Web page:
John Cusack’s life is turned upside down in both good and bad ways…more bad than good in this hilarious 80’s comedy.
Lane Meyer has had two things going for him: his love for skiing and his girlfriend Beth. When he’s given a chance to try out for his high school’s ski team, he’s determined to prove himself to ski team captain Roy Stalin. However, not only does he fail to make the team, but in a shocking turn of events, Beth dumps Lane for Stalin. Things for him just go from bad to worse as he’s constantly harassed by the paperboy for past dues, loses a job his father gets him, and an attempt to go on a date again fails miserably.
Lane decides to end his life, but his attempts to end it all never go as planned. However, when Monique, a French exchange student, arrives and stays with resident nerd Ricky Smith and his overbearing mother, the two form a bond. Yet Ricky has an overpowering crush on Monique and somewhat sees Lane as a threat to his potential romance. However, as Monique and Lane’s friendship grows strong, Lane finally gets the determination to fix all the problems in his life, and it begins with getting revenge on Stalin by challenging him to a ski race.
80’s teen comedies can be known to have its own brand of subgenres: the exploitation teen comedy like Porky’s, the John Hughes subgenre like Sixteen Candles and The Breakfast Club, and then there’s Savage Steve Holland’s films which blends a bit of Hughes and adds some funny animation sequences to mesh with the story. This film marked Holland’s film debut and it is a wild ride that takes us inside the mind of one Lane Meyer, played by John Cusack.
Cusack truly delivers a great performance as the embittered Lane, who loses the one most important thing in his life: his girlfriend. However, he seems to have an obsession with Beth, who he has been dating for only six months. After Holland’s animated opening, the intro of the film shows nothing but pictures of Beth in Lane’s room and when I say pictures, they are plastered everywhere. Even after being dumped, Lane just can’t get over her and the viewer even sees flashbacks from how they first met and a date nearly gone wrong.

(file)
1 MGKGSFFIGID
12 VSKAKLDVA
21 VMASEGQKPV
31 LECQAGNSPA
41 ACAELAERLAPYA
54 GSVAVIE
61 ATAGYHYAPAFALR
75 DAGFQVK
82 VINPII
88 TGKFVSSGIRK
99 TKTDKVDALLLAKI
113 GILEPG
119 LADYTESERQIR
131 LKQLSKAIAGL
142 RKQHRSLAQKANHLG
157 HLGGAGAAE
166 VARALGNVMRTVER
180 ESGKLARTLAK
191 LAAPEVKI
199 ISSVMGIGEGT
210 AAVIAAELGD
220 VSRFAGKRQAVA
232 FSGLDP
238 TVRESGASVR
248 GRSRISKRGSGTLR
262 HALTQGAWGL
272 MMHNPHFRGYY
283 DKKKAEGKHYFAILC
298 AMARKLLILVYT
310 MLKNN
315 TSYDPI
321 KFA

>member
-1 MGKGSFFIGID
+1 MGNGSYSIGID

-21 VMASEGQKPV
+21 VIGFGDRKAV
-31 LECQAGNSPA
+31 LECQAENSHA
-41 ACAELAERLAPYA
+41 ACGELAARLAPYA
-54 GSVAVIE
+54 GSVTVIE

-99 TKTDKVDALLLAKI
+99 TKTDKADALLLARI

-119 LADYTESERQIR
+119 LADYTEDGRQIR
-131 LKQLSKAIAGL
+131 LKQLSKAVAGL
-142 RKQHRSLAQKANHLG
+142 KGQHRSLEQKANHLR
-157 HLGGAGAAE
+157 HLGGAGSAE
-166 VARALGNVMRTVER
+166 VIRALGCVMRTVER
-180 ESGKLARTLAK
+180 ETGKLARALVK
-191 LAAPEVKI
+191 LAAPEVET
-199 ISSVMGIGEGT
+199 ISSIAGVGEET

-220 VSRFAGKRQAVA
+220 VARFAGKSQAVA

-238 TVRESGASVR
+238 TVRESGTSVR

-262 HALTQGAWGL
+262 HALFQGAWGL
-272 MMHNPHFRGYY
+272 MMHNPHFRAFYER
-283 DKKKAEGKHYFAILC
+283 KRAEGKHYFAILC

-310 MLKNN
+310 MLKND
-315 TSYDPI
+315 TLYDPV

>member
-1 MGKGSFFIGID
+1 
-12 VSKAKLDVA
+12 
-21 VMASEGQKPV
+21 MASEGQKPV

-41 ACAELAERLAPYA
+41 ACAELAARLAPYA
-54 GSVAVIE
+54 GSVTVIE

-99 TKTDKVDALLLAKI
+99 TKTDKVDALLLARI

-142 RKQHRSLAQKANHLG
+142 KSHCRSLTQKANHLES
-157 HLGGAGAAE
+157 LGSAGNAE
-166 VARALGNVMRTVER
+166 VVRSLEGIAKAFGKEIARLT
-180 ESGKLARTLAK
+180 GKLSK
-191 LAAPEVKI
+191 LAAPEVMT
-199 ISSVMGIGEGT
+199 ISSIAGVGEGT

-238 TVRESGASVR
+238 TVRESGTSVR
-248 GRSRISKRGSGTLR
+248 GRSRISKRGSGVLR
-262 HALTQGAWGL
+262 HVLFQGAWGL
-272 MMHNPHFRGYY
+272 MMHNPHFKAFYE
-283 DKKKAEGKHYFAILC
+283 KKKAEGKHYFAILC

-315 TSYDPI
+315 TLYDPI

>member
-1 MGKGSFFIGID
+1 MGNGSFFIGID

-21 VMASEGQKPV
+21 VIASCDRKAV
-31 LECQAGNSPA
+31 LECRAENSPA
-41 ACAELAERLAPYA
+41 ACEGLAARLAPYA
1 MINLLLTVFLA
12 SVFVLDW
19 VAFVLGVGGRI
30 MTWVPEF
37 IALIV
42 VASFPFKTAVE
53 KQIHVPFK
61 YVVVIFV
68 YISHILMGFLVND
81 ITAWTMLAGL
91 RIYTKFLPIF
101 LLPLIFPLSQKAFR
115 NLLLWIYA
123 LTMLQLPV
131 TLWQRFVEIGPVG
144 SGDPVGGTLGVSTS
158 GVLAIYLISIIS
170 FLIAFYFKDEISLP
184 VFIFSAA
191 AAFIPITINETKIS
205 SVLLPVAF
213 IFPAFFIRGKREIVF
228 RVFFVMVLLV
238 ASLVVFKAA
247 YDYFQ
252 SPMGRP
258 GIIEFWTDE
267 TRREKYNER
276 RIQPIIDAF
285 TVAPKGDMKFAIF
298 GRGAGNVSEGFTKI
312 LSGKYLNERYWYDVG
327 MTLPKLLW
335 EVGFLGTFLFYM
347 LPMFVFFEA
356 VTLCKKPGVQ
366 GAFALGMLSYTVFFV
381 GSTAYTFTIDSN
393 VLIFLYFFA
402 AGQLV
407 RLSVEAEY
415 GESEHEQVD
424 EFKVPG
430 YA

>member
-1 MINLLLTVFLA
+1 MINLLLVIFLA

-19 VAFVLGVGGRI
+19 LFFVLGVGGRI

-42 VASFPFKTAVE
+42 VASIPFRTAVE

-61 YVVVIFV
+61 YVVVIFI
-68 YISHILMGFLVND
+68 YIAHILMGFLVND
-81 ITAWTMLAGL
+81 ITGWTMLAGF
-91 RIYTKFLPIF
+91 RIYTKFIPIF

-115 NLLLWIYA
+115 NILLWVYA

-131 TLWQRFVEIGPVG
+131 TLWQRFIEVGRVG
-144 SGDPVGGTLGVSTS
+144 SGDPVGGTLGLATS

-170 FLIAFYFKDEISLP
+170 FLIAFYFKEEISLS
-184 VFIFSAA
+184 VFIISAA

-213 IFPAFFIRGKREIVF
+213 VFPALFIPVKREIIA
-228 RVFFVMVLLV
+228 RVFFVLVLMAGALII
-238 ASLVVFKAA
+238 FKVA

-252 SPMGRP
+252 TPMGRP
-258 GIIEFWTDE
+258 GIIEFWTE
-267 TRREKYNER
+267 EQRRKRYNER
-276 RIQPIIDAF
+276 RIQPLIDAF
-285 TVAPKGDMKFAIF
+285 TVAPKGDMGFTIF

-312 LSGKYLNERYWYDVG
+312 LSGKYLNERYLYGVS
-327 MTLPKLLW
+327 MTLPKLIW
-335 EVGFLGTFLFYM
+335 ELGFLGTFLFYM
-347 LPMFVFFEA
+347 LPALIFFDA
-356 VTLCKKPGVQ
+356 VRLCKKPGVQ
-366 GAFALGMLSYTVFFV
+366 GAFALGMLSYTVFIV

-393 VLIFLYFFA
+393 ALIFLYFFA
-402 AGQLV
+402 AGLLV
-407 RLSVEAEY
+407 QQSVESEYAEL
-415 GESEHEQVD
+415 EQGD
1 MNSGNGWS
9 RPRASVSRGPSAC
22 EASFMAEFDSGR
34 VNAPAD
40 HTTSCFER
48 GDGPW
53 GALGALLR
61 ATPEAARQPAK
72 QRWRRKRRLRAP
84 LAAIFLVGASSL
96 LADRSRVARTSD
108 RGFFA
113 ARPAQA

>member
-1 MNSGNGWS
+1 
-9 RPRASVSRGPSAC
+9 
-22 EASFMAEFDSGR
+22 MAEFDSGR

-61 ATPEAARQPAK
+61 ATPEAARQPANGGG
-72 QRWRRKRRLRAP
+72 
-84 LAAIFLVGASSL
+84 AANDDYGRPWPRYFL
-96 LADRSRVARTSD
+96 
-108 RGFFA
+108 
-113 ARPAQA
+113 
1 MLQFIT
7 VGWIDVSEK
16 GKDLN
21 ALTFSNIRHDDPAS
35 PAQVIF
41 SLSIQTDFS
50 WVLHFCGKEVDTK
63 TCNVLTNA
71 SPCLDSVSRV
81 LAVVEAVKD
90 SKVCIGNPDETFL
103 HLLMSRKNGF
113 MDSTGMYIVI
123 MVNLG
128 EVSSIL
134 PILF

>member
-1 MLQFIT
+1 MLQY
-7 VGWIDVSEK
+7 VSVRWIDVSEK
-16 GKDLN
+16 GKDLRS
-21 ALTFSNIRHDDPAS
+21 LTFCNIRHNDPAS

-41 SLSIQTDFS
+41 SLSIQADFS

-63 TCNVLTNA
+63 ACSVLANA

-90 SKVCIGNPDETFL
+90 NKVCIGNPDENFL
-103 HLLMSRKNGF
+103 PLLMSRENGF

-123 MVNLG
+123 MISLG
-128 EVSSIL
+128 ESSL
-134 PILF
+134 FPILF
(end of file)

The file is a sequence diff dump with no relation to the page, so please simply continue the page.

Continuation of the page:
However, another hilarious thing about the film is the eccentric cast of characters that are involved in Lane’s life. They include an annoying paperboy who wants his two dollars and goes to extremes to get those two dollars; Lane’s best friend Charles, hilariously played by Curtis Armstrong, who resorts to snorting everything but actual drugs; and Yuji Okumoto’s hilarious car racer, decked out in a suit and talks like Howard Cosell. Even his family is eccentric, with David Ogden Stiers’ father being the most level headed while Kim Darby’s take as Lane’s mother is quite strange with Lane’s little brother having an obsession with prizes from cereal boxes. Diane Franklin is also great as Monique, who spends most of the film silent, until she feels she can trust Lane to reveal a secret about herself with Dan Schneider at his most nerdy as Ricky, who pines for Monique’s love only because of his mother’s forceful manners.
Better Off Dead… is a quirky and wild look at one young man’s misery and determination to make things right that is full of eclectic characters. A true 80’s gem!
WFG RATING: A
An A&M Films and CBS Entertainment production. Director: Savage Steve Holland. Producer: Michael Jaffe. Writer: Savage Steve Holland. Cinematography: Isidore Mankofsky. Editing: Alan Balsam.
Cast: John Cusack, David Ogden Stiers, Kim Darby, Diane Franklin, Curtis Armstrong, Amanda Wyss, Aaron Dozier, Dan Schneider, Laura Waterbury, Yuji Okumoto, Brian Imada, Chuck Mitchell, Scooter Stevens.